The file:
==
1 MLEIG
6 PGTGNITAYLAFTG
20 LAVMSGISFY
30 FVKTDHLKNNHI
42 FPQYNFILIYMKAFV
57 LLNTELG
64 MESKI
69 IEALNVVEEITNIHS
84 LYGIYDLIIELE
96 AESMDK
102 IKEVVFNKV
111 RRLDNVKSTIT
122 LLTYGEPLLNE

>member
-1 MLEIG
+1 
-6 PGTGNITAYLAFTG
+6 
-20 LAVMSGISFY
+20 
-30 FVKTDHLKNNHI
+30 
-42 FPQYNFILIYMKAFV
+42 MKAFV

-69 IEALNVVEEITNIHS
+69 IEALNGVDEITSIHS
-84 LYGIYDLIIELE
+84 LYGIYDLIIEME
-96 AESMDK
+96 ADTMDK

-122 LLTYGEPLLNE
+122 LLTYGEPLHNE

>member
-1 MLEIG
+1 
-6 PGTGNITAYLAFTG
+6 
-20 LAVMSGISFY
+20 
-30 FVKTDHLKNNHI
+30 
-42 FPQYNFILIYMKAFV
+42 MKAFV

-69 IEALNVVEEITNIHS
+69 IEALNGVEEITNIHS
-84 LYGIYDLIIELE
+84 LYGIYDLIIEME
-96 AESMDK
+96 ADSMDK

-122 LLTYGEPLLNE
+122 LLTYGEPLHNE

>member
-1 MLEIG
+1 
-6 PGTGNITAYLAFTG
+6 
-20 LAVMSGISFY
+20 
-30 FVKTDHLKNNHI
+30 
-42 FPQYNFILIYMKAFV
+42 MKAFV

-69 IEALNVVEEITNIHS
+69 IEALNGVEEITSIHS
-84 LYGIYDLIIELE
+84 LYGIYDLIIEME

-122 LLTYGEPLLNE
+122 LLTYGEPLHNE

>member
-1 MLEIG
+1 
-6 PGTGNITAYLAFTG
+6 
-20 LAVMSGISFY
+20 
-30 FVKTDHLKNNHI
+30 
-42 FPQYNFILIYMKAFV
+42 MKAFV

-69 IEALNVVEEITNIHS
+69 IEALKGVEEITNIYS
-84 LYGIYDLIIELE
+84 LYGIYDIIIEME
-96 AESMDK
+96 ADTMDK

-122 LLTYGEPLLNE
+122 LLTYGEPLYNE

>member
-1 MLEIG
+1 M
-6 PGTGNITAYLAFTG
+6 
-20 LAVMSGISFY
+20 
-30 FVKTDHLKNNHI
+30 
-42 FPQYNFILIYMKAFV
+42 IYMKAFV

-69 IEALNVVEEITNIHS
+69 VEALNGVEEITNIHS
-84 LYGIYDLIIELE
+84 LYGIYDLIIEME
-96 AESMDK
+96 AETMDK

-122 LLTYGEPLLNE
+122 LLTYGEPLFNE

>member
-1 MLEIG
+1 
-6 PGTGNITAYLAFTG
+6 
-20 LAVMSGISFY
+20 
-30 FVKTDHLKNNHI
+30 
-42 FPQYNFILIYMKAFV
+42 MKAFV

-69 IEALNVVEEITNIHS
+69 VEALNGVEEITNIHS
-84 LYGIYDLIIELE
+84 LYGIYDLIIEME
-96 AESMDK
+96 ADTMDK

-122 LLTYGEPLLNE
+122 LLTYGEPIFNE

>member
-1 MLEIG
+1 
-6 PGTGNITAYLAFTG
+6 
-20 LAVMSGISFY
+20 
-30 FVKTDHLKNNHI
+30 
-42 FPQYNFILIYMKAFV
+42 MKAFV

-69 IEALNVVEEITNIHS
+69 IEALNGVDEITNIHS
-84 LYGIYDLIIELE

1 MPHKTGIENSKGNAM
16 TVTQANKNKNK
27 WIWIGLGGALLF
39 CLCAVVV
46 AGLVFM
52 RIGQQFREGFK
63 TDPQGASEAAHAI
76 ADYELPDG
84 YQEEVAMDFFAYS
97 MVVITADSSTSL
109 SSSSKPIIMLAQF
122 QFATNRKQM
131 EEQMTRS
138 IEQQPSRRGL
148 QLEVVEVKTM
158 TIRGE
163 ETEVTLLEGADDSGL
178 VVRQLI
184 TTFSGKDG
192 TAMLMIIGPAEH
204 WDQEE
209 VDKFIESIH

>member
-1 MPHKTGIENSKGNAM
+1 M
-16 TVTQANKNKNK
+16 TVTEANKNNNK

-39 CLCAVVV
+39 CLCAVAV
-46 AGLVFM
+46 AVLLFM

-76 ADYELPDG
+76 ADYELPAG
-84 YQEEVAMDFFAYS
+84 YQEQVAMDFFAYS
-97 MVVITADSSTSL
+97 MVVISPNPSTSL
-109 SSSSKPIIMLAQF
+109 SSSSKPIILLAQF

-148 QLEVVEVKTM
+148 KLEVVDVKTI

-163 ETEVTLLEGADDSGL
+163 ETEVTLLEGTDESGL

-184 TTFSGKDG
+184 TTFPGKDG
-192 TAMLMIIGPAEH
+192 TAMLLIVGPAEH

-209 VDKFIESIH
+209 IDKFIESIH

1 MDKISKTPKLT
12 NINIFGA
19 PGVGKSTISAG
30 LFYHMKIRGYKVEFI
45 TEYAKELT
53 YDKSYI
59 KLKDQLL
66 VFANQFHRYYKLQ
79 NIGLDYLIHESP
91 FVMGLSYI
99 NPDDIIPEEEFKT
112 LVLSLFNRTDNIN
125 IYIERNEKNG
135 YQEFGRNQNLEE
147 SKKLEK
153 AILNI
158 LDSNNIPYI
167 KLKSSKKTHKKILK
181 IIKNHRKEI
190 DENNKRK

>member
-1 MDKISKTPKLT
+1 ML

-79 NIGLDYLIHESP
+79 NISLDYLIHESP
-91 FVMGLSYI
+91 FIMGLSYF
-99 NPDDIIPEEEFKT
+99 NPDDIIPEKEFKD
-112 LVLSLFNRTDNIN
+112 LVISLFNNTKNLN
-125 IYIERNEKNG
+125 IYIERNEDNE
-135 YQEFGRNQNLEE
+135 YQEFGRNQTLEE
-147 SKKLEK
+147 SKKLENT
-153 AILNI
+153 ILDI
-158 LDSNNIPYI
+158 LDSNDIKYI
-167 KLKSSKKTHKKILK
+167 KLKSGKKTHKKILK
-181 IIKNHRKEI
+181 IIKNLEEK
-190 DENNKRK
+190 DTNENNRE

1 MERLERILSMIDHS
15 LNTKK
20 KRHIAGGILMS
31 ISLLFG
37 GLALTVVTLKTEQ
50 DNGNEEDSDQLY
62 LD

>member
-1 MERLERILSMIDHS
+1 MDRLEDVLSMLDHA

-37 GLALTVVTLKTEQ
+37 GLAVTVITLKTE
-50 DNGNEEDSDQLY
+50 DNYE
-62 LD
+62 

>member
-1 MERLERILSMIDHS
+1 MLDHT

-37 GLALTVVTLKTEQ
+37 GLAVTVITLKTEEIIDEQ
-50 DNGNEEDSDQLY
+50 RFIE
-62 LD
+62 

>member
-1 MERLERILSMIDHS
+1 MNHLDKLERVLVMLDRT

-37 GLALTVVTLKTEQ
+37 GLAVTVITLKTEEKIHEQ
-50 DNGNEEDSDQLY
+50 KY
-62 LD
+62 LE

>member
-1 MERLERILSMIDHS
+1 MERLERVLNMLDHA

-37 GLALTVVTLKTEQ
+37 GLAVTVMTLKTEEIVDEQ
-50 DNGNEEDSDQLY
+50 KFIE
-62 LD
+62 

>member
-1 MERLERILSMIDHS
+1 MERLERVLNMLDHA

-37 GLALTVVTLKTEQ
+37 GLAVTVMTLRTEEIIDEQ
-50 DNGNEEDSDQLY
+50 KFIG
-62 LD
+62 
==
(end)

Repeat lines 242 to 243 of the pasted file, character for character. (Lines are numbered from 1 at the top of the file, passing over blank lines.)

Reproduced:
62 LD

>member